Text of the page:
So… What’s the difference? Both have skills, presumably levels and quantified levels of Stamina (and presumably Health and Mana). So what makes them different? It’s the size of the role mechanics play in the story. Crunchy LitRPG is like peeling back the skin of the story to reveal the muscle and bone beneath. Creamy LitRPG (and to an extent, GameLit) leaves the skin only slightly displaced with most of the muscle remaining hidden. But make no mistake, the muscles and skeleton are still there. Because for a story to be LitRPG the gamified mechanics have relevance to the story. The story doesn’t even necessarily have to be set in a game for it to be LitRPG.

Why?

Because a LitRPG story is only as good as its mechanics.

 

What makes LitRPG what it is

 

What isn’t LitRPG

In early to mid 2017, something changed. Amazon is like an ocean of books. And every ocean has its sharks. To continue our ill-conceived metaphor, profit therefore is like blood. And by 2017, the blood was certainly in the water. Writers, typically from the “romance genre” (read: harem/erotic), and looking to make a quick buck, swarmed the growing genre believing that there was money to be made by re-imagining their old failed erotic stories inside a video game. Others wrote fantasy stories, just inside a video game.

Apart from the sudden glut of catgirls, the dreaded self-validatory phrase “just like a video game” within the first 500 words and being, to use precise literary terminology, ‘absolute nonsensical shite’, these books all had one thing in common. They sucked had no cohesive or coherent mechanics that were relevant to the story.

Oh, sure. There were stamina bars hitting zero after twelve seconds all across the board (twelve seconds apparently being a long time) for the influx of dysfunctional protagonists of these so-called ‘novels’. But the protagonists’ inability to sustain their exertions (among other things) had no actual bearing on the story.

For example.

Marty Stu set aside his box of items stolen from Monica’s kitchen, giving one last wistful look at the dirty oversized spoon he’d stolen when her back was turned – if only he could have been the big spoon as she licked turnip stew off it. He watched her as she walked down to the river, white robe flowing around her.


Marty Stu respected women, so he gave Monica a five second grace period before unfastening his britches and pulling out the year-old baguette from her pantry. He always stuffed it down his pants to impress her. He rubbed his hands softly over the moldy surface when suddenly an errant gust of wind set Monica’s robe aflutter, exposing a perfect snow-white ankle. A status screen – just like one in a video game – flashed across his vision.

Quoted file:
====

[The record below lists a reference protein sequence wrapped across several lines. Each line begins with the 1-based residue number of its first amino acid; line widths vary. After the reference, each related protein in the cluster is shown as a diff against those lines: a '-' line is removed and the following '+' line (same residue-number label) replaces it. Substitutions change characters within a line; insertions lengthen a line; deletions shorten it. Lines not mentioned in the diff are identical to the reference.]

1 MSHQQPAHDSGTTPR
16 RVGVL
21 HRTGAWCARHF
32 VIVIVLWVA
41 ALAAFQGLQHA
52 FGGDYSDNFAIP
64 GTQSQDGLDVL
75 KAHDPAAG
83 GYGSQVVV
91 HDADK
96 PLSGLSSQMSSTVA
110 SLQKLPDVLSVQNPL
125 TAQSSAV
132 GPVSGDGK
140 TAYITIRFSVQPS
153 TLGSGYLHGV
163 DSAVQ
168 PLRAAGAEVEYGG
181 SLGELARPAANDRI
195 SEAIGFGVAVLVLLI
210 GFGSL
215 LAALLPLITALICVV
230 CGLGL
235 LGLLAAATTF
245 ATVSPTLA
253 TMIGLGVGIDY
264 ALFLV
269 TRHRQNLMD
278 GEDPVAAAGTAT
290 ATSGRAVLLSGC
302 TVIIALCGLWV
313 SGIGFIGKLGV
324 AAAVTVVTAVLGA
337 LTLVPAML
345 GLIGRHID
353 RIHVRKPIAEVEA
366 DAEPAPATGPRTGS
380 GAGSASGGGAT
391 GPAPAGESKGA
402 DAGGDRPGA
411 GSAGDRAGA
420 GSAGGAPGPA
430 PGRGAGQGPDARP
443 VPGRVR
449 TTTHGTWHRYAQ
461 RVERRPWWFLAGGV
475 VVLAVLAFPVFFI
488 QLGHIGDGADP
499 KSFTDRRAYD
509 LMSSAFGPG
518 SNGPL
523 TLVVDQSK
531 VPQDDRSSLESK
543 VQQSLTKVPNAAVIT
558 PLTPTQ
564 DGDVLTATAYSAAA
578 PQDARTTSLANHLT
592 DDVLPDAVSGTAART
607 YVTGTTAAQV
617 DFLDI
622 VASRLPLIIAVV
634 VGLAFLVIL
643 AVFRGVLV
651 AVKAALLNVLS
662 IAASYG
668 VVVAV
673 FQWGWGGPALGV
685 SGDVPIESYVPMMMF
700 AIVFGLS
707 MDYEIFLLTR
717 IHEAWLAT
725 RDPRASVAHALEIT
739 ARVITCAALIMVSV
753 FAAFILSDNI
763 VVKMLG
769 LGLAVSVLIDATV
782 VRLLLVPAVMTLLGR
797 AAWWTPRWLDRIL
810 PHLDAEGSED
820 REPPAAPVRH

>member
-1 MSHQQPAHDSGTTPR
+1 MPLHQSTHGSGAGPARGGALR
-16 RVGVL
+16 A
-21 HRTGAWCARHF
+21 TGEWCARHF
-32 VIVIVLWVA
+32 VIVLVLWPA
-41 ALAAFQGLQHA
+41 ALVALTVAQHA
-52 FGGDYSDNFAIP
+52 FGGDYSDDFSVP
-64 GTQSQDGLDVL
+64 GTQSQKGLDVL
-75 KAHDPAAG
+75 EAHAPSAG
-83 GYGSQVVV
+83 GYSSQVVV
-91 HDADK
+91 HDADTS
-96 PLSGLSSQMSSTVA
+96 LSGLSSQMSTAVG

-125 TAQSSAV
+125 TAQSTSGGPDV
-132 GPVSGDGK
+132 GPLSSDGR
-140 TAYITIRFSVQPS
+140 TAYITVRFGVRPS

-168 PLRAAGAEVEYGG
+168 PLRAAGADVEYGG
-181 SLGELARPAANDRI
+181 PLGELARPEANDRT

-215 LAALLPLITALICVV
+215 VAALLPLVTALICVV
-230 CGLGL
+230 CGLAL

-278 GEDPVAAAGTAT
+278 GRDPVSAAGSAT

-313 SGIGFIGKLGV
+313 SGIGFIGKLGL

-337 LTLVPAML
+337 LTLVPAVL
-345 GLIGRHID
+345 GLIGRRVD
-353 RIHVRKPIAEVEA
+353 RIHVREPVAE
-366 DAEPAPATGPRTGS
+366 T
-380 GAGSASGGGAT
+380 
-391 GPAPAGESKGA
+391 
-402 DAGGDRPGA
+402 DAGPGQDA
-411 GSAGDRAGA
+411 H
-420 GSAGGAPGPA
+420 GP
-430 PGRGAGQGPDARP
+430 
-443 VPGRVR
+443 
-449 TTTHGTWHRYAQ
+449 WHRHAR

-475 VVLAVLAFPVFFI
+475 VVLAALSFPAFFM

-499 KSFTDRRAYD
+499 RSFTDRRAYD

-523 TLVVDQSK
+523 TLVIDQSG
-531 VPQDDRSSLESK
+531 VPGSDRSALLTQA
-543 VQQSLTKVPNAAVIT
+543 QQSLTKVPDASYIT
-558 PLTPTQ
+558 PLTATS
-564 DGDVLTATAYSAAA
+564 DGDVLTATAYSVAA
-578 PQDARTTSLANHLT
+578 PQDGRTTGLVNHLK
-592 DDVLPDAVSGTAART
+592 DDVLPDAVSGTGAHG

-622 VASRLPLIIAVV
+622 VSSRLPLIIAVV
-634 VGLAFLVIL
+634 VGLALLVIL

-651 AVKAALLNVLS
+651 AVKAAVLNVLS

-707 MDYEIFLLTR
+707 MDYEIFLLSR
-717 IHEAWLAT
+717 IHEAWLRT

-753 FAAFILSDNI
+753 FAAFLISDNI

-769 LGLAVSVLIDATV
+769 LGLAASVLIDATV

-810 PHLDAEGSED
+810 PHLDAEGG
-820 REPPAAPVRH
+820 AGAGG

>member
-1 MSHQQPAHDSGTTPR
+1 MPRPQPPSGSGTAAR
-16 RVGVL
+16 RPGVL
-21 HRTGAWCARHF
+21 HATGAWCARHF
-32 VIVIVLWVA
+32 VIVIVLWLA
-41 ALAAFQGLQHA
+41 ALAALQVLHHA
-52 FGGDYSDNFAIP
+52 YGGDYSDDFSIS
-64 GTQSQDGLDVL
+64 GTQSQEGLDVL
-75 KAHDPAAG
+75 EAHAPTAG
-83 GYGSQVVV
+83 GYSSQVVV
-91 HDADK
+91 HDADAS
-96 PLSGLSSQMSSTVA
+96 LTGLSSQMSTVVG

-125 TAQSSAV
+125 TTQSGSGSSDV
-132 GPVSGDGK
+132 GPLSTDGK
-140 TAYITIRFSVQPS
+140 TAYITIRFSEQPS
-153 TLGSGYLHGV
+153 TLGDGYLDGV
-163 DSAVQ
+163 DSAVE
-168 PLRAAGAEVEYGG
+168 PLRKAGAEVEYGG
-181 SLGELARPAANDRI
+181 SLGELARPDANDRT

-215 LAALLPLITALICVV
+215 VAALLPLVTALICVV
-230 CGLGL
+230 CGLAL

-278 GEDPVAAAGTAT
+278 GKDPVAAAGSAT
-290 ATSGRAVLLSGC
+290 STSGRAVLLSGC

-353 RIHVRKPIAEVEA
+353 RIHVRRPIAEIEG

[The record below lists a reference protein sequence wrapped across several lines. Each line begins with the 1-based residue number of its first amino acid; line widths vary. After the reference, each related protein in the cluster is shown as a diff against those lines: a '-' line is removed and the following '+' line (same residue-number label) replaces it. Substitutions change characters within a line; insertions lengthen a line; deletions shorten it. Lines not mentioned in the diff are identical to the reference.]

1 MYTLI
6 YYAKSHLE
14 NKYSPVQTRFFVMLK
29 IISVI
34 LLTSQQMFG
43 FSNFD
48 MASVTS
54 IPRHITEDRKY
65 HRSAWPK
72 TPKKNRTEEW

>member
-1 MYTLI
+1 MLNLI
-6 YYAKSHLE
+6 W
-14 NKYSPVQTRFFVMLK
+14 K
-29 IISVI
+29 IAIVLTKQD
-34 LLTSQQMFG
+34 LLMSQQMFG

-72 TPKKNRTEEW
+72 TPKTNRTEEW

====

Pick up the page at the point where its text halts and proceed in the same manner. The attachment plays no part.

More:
Your stamina has reached 0 – you are an inspiration to men everywhere


Marty Stu couldn’t hold it any longer. He dropped his moldy baguette as he lost control of his body. His bones creaked and cracked as his Werewolf’s Curse activated at the worst possible moment. Unable to control his admiration for Monica’s culinary expertise, he leapt toward her and gave her a chaste kiss on the neck.

 

“Monica, I love you and your level 100 cooking skill!” he growled as the taste of her filled his throat. “Monica? Answer me. Tell me you’ve been waiting for this moment for your entire life.”


Monica didn’t reply as vital red fluid bubbled from her neck, her body weakly convulsing.


Marty’s hand brushed against Monica’s robe, now soaked with red. “Monica, what is this? You’re so wet. Let me take you somewhere warm to dry off.”


Being a gentleman, Marty Stu waited another five seconds before he took her silence as consent and carried her off into the sunset. Where both he and Monica were burnt to a crisp – because the sun is hot. They both lived happily ever after. Neither of them ever saw that pesky status screen again.

 

Author’s Note: Big Twist! This is all actually happening inside a video game. Now click this link to skip to the giveaway draw at the end of the book and give me 2800 extra page reads in the Kindle Unlimited program, the prize is a bottle of chloroform for the winners – because while diamonds are a girl’s best friend, a bottle of chloroform is a man’s drinking buddy.

 

So, why isn’t this LitRPG. There’s even a status screen Marty’s Stamina hits 0 instead of 142 and unlike Sam’s it’s just like one in a video game – and there’s even an Author’s Note at the end to confirm it. Monica has an OP cooking skill. Instead of a pesky skill with a postnominal adjective (Shield Impenetrable), there’s a Werewolf’s Curse, and BAGUETTES! Don’t forget the baguettes. Surely baguette stroking is the language of romance (read: harem/erotica). Or is that French? We’re not sure what the difference is… but we’re getting sidetracked.

Whether or not the story is set in a game world is irrelevant, as is whether there’s stat screens or skills or stamina bars, because that’s not what LitRPG is.

The game mechanics must play a role in the story, they are a narrative aid to the story, something without which the story wouldn’t be able to function. That’s what makes a book LitRPG.

In this, The Wandering Inn, is a great example. It is a slow paced, character driven novel, with little action, not set in a video game, there are no stats or status bars, there’s only levels and skills, and stat screens for neither of these can be called up at will. But it’s LitRPG because the skills that do make an appearance influence the story considerably, and an excellent example of a good one – if character driven novels are your thing, check it out, you will not regret it (if you prefer action check out Randidly Ghosthound) both of these are free and on RoyalRoad. To find LitRPG books on Amazon, use our LitRPG Book Finder.

 

In the next post we’ll be discussing what makes a GameLit book.